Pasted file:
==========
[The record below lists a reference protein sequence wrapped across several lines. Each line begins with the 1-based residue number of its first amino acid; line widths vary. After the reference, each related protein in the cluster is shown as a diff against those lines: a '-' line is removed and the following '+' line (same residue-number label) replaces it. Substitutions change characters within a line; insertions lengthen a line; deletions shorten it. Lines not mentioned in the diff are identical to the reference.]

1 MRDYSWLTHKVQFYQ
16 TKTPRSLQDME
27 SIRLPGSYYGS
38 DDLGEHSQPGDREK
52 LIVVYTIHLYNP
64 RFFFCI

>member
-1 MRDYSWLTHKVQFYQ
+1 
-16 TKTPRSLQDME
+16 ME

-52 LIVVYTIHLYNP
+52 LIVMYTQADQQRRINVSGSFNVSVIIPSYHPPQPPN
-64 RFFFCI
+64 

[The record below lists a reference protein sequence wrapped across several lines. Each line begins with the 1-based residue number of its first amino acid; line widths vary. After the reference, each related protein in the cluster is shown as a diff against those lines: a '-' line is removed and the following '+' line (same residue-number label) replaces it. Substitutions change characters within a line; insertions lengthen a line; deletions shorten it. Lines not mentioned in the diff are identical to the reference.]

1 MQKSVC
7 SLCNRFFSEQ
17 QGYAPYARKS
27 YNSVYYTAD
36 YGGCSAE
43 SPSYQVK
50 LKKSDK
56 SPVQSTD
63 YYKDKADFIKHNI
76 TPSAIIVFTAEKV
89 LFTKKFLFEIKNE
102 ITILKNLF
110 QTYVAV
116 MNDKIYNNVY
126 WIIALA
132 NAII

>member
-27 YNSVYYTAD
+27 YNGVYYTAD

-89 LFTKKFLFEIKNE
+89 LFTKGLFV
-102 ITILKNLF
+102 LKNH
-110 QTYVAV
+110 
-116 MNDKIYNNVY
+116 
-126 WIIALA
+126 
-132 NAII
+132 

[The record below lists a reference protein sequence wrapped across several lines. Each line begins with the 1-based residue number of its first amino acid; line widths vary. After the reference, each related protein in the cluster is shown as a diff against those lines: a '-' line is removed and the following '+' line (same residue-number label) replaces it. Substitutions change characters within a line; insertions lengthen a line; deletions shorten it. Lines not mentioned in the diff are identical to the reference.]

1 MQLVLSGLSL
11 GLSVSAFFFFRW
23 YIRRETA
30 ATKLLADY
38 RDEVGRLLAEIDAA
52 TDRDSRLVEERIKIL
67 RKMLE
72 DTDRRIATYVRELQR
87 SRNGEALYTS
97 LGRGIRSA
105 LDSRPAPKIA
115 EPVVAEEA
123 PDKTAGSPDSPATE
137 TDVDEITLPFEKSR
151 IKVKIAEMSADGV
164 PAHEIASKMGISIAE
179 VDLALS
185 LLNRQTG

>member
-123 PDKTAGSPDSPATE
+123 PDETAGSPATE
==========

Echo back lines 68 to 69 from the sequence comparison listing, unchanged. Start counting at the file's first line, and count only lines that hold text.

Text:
>member
-123 PDKTAGSPDSPATE